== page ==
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EARLIER: Man still wants answers on wife’s death in hospital’s ER
By Dann Denny 331-4350 | firstname.lastname@example.org
December 17, 2011
Vigo County Coroner Dr. Roland M. Kohr said he stands behind his finding that Leanne Watson died from a prescription drug overdose rather than a drug she may have been given in Bloomington Hospital’s emergency room, as her widower, Jeff Watson, alleges.
Kohr, a pathologist at Terre Haute Regional Hospital, said when conducting Leanne Watson’s autopsy in 2008 he enlisted the services of AIT Labs, a forensics toxicology laboratory in Indianapolis.
“It’s a reputable, independent toxicology lab,” Kohr said. “Its report found an overdose of an antidepressant, but not a trace of the drug (Ativan) that Mr. Watson believes she died from. I can’t ignore the lab’s finding, and I have no reason to doubt it.”
Kohr admitted the hospital’s ER report says Ativan was given to Leanne before she died.
“That put me in a dilemma,” he said. “According to the ER report she was supposedly given that medication, but the toxicology lab did not find any trace of it in her system. Mr. Watson wants me to ignore the toxicology lab result and attribute his wife’s death to a drug that did not show up on that report. I did not manipulate the facts. I based my report on the lab findings.”
Watson, a Spencer resident and professional bear trainer, said the prescribed antidepressant drug Leanne was taking is called Cymbalta.
“Dr. Kohr is correct in that Cymbalta is an anti-depressant, but it is also prescribed for the treatment of fibromyalgia, a chronic pain disorder from which Leanne suffered,” he said. “However, whether or not the Cymbalta was prescribed for depression disorder or for fibromyalgia is a moot point, unless of course Dr. Kohr is attempting to imply that Leanne took her own life by overdosing on prescription drugs while in a state of depression.”
Watson says when Bloomington Hospital asked Kohr to do the autopsy report, it was a conflict of interest because Kohr is the son of Roland E. “Bud” Kohr, the former president and CEO of Bloomington Hospital.
“There was no conflict of interest,” Roland M. Kohr said. “I have never practiced at Bloomington Hospital and have testified against Bloomington Hospital in civil litigations before.”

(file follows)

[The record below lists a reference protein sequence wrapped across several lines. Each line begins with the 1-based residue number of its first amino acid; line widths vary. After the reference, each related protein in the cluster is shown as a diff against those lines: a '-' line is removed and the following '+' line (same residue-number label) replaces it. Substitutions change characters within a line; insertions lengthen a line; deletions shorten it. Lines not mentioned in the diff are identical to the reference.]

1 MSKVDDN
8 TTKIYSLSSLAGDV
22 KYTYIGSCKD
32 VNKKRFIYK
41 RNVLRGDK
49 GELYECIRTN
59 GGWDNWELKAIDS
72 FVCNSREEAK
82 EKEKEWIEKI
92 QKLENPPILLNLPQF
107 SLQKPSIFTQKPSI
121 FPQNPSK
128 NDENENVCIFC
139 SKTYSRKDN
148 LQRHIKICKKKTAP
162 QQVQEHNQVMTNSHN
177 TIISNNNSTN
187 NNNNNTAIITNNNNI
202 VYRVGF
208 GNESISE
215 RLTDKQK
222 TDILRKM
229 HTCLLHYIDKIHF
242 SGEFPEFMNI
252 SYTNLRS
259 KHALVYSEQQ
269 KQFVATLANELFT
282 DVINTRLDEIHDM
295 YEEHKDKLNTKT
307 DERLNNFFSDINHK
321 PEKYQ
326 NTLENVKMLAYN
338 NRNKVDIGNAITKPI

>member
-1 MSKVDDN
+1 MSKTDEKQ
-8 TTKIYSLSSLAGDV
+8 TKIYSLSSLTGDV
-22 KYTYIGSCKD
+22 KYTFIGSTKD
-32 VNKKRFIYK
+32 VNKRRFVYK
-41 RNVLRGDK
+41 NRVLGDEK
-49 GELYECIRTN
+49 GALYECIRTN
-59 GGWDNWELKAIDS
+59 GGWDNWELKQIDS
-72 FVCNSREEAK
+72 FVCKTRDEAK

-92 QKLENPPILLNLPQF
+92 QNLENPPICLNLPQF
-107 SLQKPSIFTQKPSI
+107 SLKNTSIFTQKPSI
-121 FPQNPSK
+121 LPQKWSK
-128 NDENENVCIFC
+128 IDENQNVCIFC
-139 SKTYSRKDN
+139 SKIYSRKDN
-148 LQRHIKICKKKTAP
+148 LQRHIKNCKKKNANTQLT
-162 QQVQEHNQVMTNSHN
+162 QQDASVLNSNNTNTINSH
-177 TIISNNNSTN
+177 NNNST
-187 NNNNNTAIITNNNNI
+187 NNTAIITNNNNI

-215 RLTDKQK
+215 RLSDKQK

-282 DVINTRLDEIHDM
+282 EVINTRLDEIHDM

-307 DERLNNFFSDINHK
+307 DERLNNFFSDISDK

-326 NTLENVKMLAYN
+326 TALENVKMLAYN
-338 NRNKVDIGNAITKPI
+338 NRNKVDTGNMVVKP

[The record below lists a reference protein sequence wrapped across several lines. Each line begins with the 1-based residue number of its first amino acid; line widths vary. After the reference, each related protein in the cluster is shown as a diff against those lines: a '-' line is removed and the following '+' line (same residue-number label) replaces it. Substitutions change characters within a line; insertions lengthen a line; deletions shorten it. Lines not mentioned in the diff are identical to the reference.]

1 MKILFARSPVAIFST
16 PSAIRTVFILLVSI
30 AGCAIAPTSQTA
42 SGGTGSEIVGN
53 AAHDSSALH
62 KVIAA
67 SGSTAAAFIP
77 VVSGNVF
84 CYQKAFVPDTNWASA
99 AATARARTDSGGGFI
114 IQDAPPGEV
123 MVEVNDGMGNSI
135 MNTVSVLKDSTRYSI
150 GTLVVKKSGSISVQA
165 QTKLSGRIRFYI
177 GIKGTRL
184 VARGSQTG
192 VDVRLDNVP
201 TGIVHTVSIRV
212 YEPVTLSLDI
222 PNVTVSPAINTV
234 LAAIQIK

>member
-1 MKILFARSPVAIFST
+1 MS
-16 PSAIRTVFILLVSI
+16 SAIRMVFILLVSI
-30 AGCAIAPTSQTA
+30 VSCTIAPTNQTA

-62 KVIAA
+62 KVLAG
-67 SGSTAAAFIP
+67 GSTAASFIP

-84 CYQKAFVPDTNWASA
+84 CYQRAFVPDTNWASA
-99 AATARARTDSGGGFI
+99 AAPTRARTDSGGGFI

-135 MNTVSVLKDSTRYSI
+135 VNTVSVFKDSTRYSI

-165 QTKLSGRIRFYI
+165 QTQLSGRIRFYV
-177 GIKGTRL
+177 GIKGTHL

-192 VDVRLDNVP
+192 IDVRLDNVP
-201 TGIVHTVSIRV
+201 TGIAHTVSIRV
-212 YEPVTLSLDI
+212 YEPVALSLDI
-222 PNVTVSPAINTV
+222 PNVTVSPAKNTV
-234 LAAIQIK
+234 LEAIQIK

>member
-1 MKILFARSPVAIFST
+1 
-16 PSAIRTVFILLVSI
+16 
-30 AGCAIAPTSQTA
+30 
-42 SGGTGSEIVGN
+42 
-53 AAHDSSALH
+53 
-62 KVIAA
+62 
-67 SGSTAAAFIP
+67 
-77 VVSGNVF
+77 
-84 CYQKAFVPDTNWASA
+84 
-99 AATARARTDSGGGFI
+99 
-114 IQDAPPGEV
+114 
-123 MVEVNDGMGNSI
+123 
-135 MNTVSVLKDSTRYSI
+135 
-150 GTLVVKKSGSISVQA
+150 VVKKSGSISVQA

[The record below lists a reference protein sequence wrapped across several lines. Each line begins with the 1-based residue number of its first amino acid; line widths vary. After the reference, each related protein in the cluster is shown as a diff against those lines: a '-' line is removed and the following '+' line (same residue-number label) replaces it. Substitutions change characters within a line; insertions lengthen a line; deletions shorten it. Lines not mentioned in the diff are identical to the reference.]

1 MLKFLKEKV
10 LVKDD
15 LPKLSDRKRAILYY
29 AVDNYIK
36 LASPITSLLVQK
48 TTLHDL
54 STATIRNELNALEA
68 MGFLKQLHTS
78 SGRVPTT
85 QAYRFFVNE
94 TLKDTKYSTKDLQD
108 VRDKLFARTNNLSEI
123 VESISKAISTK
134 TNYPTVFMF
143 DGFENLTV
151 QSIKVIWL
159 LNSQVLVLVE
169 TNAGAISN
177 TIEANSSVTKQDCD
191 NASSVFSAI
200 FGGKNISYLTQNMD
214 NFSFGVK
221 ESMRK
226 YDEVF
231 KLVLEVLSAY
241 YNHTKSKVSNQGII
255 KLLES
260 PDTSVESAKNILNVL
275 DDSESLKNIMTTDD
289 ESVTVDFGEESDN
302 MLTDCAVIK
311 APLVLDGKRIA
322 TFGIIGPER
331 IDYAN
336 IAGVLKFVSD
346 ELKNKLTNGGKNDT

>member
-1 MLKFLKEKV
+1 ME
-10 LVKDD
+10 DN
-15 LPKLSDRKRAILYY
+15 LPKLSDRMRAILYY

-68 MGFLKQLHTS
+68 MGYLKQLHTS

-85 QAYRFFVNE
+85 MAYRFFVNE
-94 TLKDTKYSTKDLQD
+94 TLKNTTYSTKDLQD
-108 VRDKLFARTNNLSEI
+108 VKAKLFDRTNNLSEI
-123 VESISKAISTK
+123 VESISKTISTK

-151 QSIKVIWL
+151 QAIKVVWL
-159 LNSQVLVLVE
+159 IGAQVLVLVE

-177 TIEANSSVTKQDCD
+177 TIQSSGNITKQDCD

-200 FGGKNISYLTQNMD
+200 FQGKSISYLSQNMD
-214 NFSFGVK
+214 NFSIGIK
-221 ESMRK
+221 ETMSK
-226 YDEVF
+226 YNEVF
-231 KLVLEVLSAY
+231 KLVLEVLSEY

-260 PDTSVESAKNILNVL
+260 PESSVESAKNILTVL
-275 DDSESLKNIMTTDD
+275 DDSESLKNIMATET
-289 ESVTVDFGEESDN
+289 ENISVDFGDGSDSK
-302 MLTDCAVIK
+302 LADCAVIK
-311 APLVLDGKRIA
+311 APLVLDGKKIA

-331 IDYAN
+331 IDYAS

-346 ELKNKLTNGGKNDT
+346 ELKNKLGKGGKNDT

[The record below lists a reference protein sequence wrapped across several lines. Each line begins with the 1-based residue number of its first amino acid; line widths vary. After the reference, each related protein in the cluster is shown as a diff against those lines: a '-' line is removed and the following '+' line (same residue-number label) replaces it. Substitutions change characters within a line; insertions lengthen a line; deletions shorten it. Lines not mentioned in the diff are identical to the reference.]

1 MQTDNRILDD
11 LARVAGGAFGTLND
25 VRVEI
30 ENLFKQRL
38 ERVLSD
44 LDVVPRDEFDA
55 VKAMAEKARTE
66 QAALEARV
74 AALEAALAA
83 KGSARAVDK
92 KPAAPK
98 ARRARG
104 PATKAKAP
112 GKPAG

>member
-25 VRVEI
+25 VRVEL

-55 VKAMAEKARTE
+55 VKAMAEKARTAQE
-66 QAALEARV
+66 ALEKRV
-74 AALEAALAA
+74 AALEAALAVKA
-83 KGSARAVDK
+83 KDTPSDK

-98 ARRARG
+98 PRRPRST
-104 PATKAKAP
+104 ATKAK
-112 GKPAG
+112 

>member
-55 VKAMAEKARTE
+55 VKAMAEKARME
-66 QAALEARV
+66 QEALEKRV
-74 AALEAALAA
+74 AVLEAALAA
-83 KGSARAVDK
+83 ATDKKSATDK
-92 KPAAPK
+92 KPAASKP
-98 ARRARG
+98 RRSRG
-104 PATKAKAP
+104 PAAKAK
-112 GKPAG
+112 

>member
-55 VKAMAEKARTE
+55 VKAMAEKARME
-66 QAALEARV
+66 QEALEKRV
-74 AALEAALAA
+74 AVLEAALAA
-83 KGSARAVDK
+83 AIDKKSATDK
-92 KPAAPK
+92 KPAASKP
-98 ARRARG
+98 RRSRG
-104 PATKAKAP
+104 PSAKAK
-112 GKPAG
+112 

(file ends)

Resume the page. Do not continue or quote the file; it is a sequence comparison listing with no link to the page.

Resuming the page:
His father, Roland E. “Bud” Kohr, said, “I have been retired for 151/2 years and no longer have much to do with what is decided at Bloomington Hospital. To suggest a conflict of interest is a long, long reach — in the category of the ridiculous.”
In his autopsy report, Kohr listed Leanne Watson’s cause of death as polypharmacologic intoxication caused by an overdose of prescription medications; but a second autopsy report, conducted by Joye M. Carter of Marion County, said Leanne Watson died not from a drug overdose but from severe obstructive pulmonary disease with subacute pneumonia complicated by atherosclerosis. In 2009, Monroe County coroner Jerry Reed listed obstructive pulmonary disease as her primary cause of death and atherosclerosis as a contributing factor.
“If Dr. Kohr is correct in his opinion that Leanne died from polypharmacologic intoxication, a drug overdose, then I guess he must admit that the staff of the Bloomington Hospital was unsuccessful in making the same assessment or diagnoses while Leanne was in the ER for an entire hour,” he said. “Nowhere in the ER record, before or after her death, is it recorded that any medical professionals suspected that Leanne was experiencing or exhibiting symptoms consistent with that of someone suffering from a drug overdose.”
Kohr said he had no explanation for why Carter’s report listed a different cause of death, but suggested she may not have requested a copy of the toxicology report.
Kohr said he has never been contacted by an attorney regarding his autopsy report on Leanne Watson.
“I have no recollection of Dr. Carter ever contacting me to request a copy of the report,” he said. A phone call to Carter to ask about the matter was not returned.
“Mr. Watson may be an expert when it comes to grizzly bears, but he is not an expert in forensic medicine,” he said. “I respect his concern for his wife, but him telling me how to conduct an autopsy would be like me telling him how to handle his bears.”